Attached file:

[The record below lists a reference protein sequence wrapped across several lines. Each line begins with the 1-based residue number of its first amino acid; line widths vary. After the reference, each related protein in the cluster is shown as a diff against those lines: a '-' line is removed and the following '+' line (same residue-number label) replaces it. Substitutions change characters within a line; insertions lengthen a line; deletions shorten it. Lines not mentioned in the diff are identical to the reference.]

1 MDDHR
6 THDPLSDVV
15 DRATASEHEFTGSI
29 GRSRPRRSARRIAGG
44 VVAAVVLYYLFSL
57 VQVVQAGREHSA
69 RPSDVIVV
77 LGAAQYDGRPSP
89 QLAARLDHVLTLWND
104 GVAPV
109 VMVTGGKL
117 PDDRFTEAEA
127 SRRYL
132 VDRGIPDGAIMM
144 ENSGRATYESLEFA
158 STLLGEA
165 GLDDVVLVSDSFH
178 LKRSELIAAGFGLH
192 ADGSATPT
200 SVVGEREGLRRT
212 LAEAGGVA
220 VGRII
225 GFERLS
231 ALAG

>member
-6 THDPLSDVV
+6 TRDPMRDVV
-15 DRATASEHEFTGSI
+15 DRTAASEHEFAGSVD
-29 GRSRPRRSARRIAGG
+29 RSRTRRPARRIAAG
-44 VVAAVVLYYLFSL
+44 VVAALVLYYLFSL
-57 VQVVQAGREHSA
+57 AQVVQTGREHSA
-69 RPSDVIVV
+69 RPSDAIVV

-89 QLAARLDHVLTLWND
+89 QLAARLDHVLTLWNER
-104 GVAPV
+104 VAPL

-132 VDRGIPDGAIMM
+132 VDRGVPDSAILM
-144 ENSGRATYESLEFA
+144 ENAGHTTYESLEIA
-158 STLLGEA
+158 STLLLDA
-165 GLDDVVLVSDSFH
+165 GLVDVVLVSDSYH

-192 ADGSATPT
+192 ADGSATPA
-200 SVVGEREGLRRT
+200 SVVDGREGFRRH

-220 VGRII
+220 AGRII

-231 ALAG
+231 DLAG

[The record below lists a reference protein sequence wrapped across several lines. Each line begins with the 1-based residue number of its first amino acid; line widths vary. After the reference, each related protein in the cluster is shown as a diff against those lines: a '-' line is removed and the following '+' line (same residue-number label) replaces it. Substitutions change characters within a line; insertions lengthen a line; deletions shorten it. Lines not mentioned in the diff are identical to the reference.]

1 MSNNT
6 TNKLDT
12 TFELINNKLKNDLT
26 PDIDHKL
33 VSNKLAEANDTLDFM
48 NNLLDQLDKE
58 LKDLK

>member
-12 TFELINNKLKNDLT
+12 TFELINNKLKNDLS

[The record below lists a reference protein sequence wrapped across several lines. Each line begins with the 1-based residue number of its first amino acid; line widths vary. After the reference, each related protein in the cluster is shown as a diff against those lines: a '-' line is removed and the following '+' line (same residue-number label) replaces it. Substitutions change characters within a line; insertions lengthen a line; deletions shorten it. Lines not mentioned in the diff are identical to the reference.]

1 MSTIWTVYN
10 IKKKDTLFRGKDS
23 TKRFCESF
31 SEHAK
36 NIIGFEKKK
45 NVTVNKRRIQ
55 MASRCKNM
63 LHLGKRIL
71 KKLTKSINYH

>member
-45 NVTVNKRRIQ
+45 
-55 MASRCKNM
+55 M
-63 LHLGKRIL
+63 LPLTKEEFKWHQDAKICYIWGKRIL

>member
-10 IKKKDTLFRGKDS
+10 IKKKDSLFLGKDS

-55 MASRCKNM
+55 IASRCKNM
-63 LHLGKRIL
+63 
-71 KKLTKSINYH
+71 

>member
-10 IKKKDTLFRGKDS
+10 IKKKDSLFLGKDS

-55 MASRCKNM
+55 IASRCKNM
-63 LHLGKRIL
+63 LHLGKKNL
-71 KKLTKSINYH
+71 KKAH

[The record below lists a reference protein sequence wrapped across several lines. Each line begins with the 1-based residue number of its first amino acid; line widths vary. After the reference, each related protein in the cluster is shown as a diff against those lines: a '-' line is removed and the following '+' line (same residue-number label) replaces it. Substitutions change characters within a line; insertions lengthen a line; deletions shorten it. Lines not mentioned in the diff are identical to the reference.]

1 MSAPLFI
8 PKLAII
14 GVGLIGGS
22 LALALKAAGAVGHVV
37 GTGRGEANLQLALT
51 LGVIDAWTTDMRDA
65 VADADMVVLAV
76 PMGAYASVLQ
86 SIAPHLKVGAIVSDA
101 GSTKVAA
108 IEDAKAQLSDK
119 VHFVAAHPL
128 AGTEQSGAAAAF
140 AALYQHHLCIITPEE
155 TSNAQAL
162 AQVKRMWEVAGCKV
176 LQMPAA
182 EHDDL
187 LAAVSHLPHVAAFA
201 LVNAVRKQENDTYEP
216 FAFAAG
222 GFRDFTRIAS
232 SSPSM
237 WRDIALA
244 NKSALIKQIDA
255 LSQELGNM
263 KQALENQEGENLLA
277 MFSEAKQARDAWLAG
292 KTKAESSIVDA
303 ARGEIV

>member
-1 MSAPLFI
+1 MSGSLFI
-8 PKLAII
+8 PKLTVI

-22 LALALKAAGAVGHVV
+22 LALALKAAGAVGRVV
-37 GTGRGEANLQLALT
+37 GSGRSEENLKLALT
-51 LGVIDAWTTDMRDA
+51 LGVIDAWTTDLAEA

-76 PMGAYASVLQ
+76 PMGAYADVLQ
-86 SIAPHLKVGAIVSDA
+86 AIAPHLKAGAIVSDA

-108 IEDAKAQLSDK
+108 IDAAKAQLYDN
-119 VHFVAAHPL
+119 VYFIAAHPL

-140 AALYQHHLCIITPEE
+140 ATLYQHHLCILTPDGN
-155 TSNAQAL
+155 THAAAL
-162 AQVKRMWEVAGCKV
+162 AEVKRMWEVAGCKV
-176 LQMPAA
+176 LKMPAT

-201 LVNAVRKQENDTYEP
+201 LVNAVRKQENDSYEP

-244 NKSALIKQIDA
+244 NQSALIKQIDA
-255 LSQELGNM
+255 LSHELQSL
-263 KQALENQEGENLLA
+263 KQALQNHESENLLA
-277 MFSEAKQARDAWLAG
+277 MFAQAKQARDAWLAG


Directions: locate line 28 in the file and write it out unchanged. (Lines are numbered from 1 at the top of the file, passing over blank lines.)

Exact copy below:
+6 TRDPMRDVV